What’s my purpose?

What’s your perspective on purpose?


Is it something you do or something you are?


Is it ignited at birth?


Or at work?


Does it expire at death?


Or when you retire?

The way I see it.


Purpose is for a lifetime.


It’s what lights you up, and sets your soul on fire!

Video of Post: Click Here

Love is a Language – What’s Yours?

How do you express your love?

Take Quiz

  1. The 5 Love Languages Quiz for Singles: Click Here
  2. The 5 Love Languages Quiz for Couples: Click Here
  3. Paper Version of Quiz — Tap on Photo Below

Love and Social Psychology

One of the reasons I love teaching psychology is that it gives me the opportunity to share why we do what we do. Including in romance!

The more we understand ourselves, the more compassionate we will be about ourselves and others.

Self Awareness and Social Awareness go hand in hand.

So given today is Valentine’s Day, I thought it would be a good time to resurrect a 2019 social psychology lecture on the 5 love languages.

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In this particular psychology class, we talked about: 1) what we value in a relationship, 2) our preferred love language, and 3) possible reasons for romantic successes and failures.

Discussed more fully in the two videos below.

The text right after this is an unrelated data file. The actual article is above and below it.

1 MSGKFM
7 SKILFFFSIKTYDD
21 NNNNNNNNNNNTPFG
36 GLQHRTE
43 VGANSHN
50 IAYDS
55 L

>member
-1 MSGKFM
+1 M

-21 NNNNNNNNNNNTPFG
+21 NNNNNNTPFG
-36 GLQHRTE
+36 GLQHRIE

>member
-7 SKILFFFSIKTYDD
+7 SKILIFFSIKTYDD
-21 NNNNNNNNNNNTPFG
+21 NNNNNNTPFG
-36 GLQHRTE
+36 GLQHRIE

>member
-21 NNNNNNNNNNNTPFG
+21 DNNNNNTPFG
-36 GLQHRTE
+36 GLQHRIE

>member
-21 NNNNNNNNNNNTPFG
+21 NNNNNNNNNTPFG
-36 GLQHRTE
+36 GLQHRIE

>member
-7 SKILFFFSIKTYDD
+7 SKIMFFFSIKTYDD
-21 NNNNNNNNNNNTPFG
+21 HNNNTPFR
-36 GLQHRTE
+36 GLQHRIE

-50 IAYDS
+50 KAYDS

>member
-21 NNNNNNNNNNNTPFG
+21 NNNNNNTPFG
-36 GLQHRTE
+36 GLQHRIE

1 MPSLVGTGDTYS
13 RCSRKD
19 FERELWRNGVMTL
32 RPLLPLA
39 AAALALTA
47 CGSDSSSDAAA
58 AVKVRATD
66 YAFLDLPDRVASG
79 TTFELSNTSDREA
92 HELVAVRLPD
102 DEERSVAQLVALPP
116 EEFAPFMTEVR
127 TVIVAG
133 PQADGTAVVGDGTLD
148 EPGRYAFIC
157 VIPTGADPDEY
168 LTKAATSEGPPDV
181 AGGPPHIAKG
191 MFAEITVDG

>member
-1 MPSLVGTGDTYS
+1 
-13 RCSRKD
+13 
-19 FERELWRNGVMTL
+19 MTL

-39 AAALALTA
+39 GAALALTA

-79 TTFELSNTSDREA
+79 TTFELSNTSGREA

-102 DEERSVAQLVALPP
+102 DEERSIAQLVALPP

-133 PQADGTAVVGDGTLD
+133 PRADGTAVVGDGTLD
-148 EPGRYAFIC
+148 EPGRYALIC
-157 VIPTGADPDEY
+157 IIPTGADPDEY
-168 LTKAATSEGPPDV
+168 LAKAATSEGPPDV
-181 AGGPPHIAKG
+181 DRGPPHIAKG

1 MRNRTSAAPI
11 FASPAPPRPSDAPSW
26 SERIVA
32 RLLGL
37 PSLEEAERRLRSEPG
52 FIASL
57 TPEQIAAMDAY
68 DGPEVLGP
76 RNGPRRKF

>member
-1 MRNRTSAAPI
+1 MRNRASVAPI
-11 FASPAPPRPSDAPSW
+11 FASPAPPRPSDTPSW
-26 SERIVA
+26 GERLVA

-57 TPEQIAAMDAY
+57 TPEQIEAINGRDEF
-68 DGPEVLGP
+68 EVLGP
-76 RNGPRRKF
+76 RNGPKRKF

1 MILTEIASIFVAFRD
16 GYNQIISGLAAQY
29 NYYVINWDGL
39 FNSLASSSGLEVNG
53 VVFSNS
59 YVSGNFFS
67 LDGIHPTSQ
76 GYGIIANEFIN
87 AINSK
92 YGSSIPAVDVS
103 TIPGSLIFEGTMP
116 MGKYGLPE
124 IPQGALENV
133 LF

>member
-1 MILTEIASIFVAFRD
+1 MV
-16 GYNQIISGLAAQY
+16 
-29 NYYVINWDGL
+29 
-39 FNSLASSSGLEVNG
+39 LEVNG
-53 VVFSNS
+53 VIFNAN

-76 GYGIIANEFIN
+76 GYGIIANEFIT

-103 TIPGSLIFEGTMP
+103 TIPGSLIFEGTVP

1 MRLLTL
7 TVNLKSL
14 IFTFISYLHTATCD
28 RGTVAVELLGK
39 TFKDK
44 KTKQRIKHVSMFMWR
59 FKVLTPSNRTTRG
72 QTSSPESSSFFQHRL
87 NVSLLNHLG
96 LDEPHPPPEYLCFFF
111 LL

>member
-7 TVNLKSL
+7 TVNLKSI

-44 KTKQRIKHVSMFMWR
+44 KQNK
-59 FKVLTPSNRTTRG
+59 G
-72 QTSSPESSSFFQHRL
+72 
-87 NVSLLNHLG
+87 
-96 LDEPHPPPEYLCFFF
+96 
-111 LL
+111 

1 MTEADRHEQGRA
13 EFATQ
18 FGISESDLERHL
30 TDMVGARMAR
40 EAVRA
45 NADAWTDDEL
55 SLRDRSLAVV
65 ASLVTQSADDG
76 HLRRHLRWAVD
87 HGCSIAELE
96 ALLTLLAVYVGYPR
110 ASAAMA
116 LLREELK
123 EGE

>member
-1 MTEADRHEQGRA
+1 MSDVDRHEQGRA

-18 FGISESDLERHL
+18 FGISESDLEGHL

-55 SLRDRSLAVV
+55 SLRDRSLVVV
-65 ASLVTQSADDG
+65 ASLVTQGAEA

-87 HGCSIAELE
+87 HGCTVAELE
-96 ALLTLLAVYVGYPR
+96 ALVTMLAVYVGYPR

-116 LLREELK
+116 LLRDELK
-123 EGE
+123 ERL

The Theories of Love (Part 1)

In the first video I discuss the psychological theories and related life experiences that lay the foundation for a social psychology class on love and attraction (Chapter 14 in my psychology textbook).

The Reality of Love (Part 2)

In the second video I reflect upon the lessons learned in psychology class and how to apply these love lessons in real life.

Topics covered on video and in class:

  1. While dating, be on the lookout for concrete factual evidence of what is important to you. Both in person and online.
  2. For example, how does “love for family” show up in your potential partner’s actions.
  3. Also, if your relationship values include loyalty, spending time outdoors, and making mental health a priority. Is this something the person you are dating also values and lives by?
  4. It is also important to look beyond the surface and pay attention to nonverbal cues, communication, and behaviour.
  5. Do their words match their behaviour? For example, your date claims to be a great listener while spending the entire night checking their phone.

When people show you who they are, believe them.

Maya Angelou
FiveLoveLanguages-Web

Self-Reflection Questions

1. What do you value most?

  • trustworthiness
  • kindness
  • compassion
  • intelligence